If you are finding value the winners will take care of themselves, they are a statistical certainty. However, you can find as many winners as you like but if the price isn’t right (if you haven’t found ‘value’) then the games up. <br>June 25, 2003 at 23:31 #91416Jim JTSMember
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4 hours per race? there must have been around 60 runners in it to take that long, races can be worked out in roughly 15-20 mins IMO depending on the amount of runners, then again I do get to watch almost every race and make my own judgement on certain individuals so there are a few you can easily dismiss if you are good at what you do, I prefer to get to know horses racing styles and characteristics and with this you can work out what type of race will suit as form alone won’t get you winners.
I tend to agree on mostly what Nick has said.
I do however believe that where there’s a race there’s a winner all you need to do is find it, I see nothing wrong with that as thats what we are actually doing when looking at a race IMO.
We all know there are no certainties in racing so no matter what class of race we look at we do need that little bit of luck to call it correctly.June 26, 2003 at 00:10 #91417Jim JTSMember
- Total Posts 841
Ian, I know this may sound crazy to most people but I try to win on a daily basis if I can and don’t even work out if I’ve shown profit over a year but having said that I’m logging all my naps at the moment as an experiment and I’m in profit for the year so far as you will see on my website but it’s early days, I also bet against most very short priced horses even though I may select them on my website as I see "value" as the key, let’s say in a 10 horse race the fav is evens and I fancy it to win, what I would probably do is look for the f/c or look for some e/w value if I feel I have to have a bet in the first place but I normally leave those kind of races alone, I can’t back in every race but that doesn’t stop me working out races as I love the puzzle of winner finding, some people find what I do strange but we are all different and I’ve found some amazing winners in the past that so called professionals wouldn’t find.
We all have different ways of betting and finding winners and as long as we can all get something positive from the game that’s all we should worry about!
If I select a certain horse with decent credentials of winning a certain race and it loses, I then go back over the race as what Nick had already said to see where I may have gone wrong but sometimes it’s not our own judgement that’s wrong as as has also been said if a trainer, jockey or owner doesn’t want their horse to win then it won’t win IMO.
We can all do better at whatever we do in life but I’m happy with most of my tipping performances and to be honest that’s all that should matter, people can take it or leave it but I understand what you’re on about. ;)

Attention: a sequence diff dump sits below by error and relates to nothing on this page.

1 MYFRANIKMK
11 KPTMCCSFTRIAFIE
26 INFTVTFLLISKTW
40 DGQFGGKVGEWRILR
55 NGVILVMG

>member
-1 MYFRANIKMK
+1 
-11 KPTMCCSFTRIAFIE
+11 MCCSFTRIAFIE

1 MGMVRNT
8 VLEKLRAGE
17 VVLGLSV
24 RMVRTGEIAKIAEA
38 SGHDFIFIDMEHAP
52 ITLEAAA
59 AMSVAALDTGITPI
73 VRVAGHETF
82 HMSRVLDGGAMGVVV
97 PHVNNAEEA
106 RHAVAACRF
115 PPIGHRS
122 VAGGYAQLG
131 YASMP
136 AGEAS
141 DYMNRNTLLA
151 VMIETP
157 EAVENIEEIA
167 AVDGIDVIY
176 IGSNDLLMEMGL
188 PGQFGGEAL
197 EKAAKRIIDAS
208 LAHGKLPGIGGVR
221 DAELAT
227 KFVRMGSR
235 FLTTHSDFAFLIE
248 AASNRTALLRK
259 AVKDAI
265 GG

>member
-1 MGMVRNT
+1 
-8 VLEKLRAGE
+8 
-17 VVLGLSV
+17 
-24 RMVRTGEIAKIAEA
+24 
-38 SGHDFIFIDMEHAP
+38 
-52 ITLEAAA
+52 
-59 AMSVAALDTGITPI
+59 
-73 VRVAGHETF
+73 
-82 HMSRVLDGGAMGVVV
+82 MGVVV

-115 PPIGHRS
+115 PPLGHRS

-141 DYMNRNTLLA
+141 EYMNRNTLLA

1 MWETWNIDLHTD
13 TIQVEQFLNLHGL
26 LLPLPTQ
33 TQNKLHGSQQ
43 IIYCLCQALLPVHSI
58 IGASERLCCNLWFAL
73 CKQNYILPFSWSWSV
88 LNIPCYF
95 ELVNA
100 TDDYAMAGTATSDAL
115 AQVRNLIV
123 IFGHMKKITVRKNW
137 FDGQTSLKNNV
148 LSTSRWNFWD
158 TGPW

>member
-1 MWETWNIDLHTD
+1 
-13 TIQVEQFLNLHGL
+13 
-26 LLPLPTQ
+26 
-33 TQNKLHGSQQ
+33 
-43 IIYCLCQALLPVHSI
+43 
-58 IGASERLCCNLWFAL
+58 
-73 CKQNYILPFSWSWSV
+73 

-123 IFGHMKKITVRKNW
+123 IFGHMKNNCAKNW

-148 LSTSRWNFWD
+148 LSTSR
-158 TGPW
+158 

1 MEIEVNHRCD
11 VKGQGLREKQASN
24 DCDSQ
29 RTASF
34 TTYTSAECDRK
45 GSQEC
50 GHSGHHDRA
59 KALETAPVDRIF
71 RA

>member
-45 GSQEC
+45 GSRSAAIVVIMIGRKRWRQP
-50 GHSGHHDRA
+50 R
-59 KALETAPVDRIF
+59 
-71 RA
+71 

ps. I backed a horse called Long Weekend the other day won @ 33/1 not many would’ve found that one on bare form, I waited long enough for it to be honest but it came good, today I also had Mawhoob (again difficult to find on bare form) which won at 20/1 from 25’s so I can’t be doing much wrong.
Apologies for the rant , don’t wanna go down your road Ian…… :laugh:June 26, 2003 at 08:27 #91418SmithyMember
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The thought of only taking 15 minutes to analyse a race sounds like manna from heaven – where can i find this simple solution and is it commercialy available?June 26, 2003 at 11:27 #91419prince regentMember
- Total Posts 221
<br>some interesting theories
one point is correct it is impossible to suceed if you try and find the winner of every race on the card
presuming we all work say roughly 8 hours a day + travelling time commensense will tell you there are not enough hours in the day to study every race in detail
selectivity is one factor
ian you mention mark coton i believe after heavy losses he has given up the game at least thsi was the case in september perhaps u have an update on thisJune 26, 2003 at 11:42 #91420DungheapMember
- Total Posts 113
It would be possible to build a mathmatical model, for a horse race, and all the variables could be accounted for-however I do not think I would like a) to do it and b) to trust it.<br>I read somewhere one " the day should start with no gambling opportunities, and you should only gamble when one arises." Which is an addage I use. To me it does not matter what the edge is value, speed or whatever, if I have the opportunity then, I enter the market.<br> The exchanges have made this easier, IMO because, before I found for instance a fav, who I thought would be beaten, then the research had to be done to find horse (if any) that could beat it, now I just lay it.